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Argentine tea and coffee report.

Argentine tea and coffee report

Tea exporters in Argentina are concerned that the undervalued dollar and increasing production costs, some fixed by government, will complicate marketing of the 1990/91 tea harvest.

In a dramatic about-turn, Argentina has changed in the last seven months from being one of the cheapest countries in the world, in dollar terms, to one of the most expensive. This has come about as a result of the government's determination to stabilize the economy with a neo-liberal approach in which the dollar floats against the austral. However, despite a relatively stable dollar, inflation has continued, although at a somewhat more leisurely pace by Argentine standards. It is calculated for October to be down to 7%, the first single digit monthly inflation since November 89's 6.5%. Inflation for the last 12 months, however, has been 1,800%.

Overvaluation of the austral and continuing inflation have led to recession, lack of investment, and a drop in exports. Recently value-added tax was increased from 13 to 15.56% to bail out debt-ridden provinces, but this has only served to contradict the government's privatization policies as it increases the tax burden as fast as it tries to shed companies.

Antonio Fernandez, president of Casa Fuentes, possibly now Argentina's largest tea producer, having bought out Aspitarte & Co. in October, says "Unless the austral is devalued, exporters of all commodities in Argentina are in for a very difficult time, and many tea producers might be forced to close temporarily because they are not covering production costs.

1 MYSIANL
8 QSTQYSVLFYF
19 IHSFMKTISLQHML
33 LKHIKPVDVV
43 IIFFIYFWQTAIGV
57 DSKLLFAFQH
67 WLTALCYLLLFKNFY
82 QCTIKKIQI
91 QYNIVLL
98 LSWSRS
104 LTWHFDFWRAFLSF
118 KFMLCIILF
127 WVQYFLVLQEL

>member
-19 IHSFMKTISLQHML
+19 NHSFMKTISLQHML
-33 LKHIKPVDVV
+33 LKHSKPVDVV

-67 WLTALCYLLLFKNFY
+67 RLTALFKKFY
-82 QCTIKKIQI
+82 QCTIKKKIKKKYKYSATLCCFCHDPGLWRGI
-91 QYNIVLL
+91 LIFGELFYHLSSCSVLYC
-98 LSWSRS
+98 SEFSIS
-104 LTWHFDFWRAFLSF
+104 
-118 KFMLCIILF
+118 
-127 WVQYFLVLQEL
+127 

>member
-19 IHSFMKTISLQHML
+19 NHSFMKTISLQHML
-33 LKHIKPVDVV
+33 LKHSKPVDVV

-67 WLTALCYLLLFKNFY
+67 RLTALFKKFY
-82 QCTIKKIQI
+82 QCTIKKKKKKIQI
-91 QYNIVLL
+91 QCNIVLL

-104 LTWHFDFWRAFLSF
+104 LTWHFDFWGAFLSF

"All 1988/89 stocks were sold. In September 1989, prices of main grades began at 95 [cents]/kilo peaking at $1.30 to 1.50 in mid-October and gradually dropping to 90 [cents] in February 90. International price fluctuations further exacerbate Argentina's economic problems and, although we can sell our product with no problem, the tea business here has suffered."

Transport costs of tea, both nationally and internationally, are high. All of the tea plantations are in the northeast of the country in the provinces of Corrientes and Misiones, bordering Brazil, Uruguay and Paraguay. The processed tea is trucked 1,650 kms south to Buenos Aires where it is packed for local consumption or exported.

Abel Actis, export manager of Las Marias and head of the Argentine Tea Association, says the association is working particularly hard to find ways to reduce international shipping costs.

Tea consumption in Argentina runs between 6-8,000 tons. Some 40-42,000 tons of tea are expected from the coming season's crop. Around 85% of Argentina's total production is exported, which amounts to a little over 35,000 tons. The tea harvest in Argentina began two weeks later than normal on October 22nd because of prolonged later cold weather which delayed flushing.

USDA figures show that, in 1989, the United States imported 17,219 tons of Argentine tea while the U.K. imported 3,965 tons. Chile annually imports between 8-9,000 tons of Argentine tea, and Holland around 3,700 tons. Last year, significant sales were made to Poland and Russia, and exporters hope that these will increase.

Coffee consumption in Argentina is estimated at 40,000 tons, the major supplier of coffee during 1990 to Argentina was Paraguay, followed by Colombia with 138,248 bags, Brazil with 119,514 bags, and the remaining from Costa Rica, Ecuador, Bolivia and Peru, with tea at 6,000 to 8,000 tons.

Coffee and tea consumption take second place and third place, respectively, to yerba mate, a tealike beverage also very popular in Paraguay, Uruguay and southern Brazil. About 160,000 tons of yerba are consumed annually in Argentina, with exports of between 6,000 to 10,000 tons mainly to neighboring

countries, but some to as far as the Middle East, Switzerland, Japan and Taiwan.
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Author:Misdorp, Sheila
Publication:Tea & Coffee Trade Journal
Date:Jan 1, 1991
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